The overarching aim of AGRIBIOME is to further advance sustainable crop production by exploiting microbiome-mediated disease resistance. We envisage that microbiome-based ecosystem services can be steered by bio-inoculation and breeding. The main goals of AGRIBIOME are to (i) identify microbial hubs (highly connected taxa in microbial networks) regulated by plant genotype while mitigating biotic stresses, (ii) develop molecular markers for plant traits associated with recruitment of beneficial microbes, (iii) establish a new generation of plant probiotics that predictably and consistently enhance crop resilience and (iv) utilise knowledge on microbiome engineering to predict crop disease resistance towards holobiont-based breeding programmes. The outcome of this project will set a precedent for other crop species and cultivation issues employing the holobiont concept that regards the crop species as an ecological unit consisting of the plant and its associated microbial community.
One of the major challenges faced by 21st century agriculture is to achieve food security under changing climatic conditions while mitigating adverse environmental effects in a sustainable way. Plant-associated microbiomes have a tremendous and so far untapped potential to improve plant resilience to abiotic and biotic stresses and, ultimately, crop yield. The ongoing discoveries of novel plant microbiome functions resulted in a boost of research efforts aimed at capitalising on plant-associated microbial communities for sustainable crop production. These discoveries are effectively paving the way for the second Green Revolution and Swiss researchers are at the forefront of these innovations. However, the scientific enthusiasm has led to a fragmentation of the research landscape: valuable discoveries based on plant-microbiota interactions often lack the agro-ecological context needed to accelerate translation into innovative applications for sustainable agriculture. AGRIBIOME will fill these knowledge gaps by drawing upon the combined expertise of researchers, breeders, farmers, and extension services to develop a unique multi-disciplinary experimental framework. In particular, different approaches will be integrated in this project to characterise the impact of plant genetics and microbial inoculants to engineer a functional plant microbiome resulting in enhanced crop performance. Akin to the role of the gut microbiome in human health, root biodiversity can be considered as a reservoir of “plant probiotic” microorganisms deployable to enhance sustainable crop yield.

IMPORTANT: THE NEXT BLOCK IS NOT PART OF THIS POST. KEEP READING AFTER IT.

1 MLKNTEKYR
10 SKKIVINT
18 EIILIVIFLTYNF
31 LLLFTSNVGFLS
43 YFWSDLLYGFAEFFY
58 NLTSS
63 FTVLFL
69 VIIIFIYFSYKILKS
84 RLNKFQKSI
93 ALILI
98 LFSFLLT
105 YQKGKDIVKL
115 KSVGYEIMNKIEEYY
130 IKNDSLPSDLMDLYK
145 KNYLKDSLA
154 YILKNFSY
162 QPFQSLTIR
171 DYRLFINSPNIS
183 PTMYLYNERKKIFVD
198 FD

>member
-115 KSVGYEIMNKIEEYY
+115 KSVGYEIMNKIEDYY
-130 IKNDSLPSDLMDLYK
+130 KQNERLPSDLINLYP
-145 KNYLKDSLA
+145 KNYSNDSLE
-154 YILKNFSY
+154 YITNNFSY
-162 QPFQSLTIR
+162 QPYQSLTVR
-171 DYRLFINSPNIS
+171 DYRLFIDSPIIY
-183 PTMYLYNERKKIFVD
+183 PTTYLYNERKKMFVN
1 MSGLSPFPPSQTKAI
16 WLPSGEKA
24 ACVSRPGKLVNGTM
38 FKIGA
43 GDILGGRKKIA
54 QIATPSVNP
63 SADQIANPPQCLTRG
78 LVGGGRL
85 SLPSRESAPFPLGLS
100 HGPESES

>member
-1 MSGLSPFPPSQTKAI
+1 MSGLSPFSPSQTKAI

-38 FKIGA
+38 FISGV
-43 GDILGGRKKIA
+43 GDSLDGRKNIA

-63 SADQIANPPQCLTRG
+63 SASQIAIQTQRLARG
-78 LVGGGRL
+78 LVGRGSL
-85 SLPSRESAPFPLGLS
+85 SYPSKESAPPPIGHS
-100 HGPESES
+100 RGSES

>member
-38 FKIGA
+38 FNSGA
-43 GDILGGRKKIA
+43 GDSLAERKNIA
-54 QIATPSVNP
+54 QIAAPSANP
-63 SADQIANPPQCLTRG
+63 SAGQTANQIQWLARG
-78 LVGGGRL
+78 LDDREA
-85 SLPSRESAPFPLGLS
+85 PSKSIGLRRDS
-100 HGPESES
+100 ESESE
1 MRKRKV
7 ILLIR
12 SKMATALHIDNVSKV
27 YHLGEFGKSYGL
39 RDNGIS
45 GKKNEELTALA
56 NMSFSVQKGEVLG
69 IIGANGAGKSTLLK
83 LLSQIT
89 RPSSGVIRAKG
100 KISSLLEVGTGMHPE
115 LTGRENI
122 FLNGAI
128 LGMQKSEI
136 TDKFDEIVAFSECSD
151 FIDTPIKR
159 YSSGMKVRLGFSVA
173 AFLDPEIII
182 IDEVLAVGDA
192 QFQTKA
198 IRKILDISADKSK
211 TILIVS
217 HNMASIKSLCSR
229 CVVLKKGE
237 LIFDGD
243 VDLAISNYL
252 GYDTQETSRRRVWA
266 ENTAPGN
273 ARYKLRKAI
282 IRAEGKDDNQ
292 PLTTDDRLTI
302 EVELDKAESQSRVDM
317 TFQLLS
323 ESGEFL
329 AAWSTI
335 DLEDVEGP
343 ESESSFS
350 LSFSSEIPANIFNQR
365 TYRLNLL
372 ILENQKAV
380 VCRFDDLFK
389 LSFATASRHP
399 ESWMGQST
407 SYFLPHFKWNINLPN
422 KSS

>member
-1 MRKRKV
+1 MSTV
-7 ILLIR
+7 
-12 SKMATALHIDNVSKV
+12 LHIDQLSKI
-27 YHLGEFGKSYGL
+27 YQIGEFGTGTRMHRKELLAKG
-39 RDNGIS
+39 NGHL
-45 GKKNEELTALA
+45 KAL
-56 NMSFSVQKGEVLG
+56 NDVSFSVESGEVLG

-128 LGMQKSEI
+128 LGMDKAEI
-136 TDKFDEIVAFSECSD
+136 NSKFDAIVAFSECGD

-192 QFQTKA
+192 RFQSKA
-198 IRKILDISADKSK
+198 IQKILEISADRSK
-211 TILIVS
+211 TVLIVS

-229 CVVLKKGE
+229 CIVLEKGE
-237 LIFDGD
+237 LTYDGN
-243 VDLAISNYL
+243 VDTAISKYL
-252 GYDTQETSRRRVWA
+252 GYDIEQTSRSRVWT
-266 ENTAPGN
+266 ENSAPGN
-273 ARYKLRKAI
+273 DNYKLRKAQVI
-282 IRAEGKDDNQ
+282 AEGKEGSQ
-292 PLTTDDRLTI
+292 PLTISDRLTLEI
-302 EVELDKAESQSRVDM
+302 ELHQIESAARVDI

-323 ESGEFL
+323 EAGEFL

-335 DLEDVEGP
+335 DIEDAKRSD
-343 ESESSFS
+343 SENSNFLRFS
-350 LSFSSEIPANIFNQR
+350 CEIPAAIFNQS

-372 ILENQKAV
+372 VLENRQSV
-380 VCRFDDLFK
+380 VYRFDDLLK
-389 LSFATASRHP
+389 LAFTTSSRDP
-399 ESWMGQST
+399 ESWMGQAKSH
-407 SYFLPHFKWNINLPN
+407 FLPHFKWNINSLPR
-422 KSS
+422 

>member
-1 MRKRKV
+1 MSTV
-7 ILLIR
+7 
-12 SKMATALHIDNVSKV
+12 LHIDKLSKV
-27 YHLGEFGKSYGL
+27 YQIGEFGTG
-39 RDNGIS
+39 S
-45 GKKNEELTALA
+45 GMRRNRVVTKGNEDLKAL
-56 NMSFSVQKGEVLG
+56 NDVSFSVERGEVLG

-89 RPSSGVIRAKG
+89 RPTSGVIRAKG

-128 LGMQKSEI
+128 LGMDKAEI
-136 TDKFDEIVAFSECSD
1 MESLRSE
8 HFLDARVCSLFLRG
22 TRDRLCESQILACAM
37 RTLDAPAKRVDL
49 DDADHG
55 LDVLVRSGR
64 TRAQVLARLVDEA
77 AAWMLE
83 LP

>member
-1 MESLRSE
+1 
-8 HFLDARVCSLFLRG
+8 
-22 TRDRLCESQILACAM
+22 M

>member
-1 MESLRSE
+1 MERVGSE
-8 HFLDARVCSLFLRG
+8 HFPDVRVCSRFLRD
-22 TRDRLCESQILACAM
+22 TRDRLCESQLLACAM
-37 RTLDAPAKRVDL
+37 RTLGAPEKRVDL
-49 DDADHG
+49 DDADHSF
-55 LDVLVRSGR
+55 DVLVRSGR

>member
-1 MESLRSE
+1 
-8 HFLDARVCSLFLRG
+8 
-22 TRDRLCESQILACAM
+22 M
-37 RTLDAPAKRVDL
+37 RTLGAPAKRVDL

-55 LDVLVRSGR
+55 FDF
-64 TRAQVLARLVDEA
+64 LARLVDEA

AGRIBIOME will use targeted plant-microbe interactions to tackle one of the most severe problems in global protein production. Soil-borne diseases in legumes, especially in pea (Pisum sativum L.), cause severe damage and can lead up to total yield loss. The lack of adequate resistance in current pea varieties against a complex of different soil-borne diseases impedes pea cultivation worldwide. The overall goal is to improve the resistance of pea against soil-borne diseases to allow higher frequencies of grain legumes in farming systems.
The main innovations of AGRIBIOME include (i) novel crop selection concepts based on holobiont genetic markers (ii) application of resistance-related microbiome data to crop plants addressing major limitations of legumes and sustainable protein production that could not yet been solved by uni-disciplinary approaches (iii) design of new microbial applications that manipulate the functional root microbiome in a predictable manner, (iv) implementation of project outcomes in the breeding programme of a commercial breeding company and (v) the opportunity to transfer project outcomes to breeding programmes of other crop species and cultivation issues (incl. other biotic and abiotic stresses).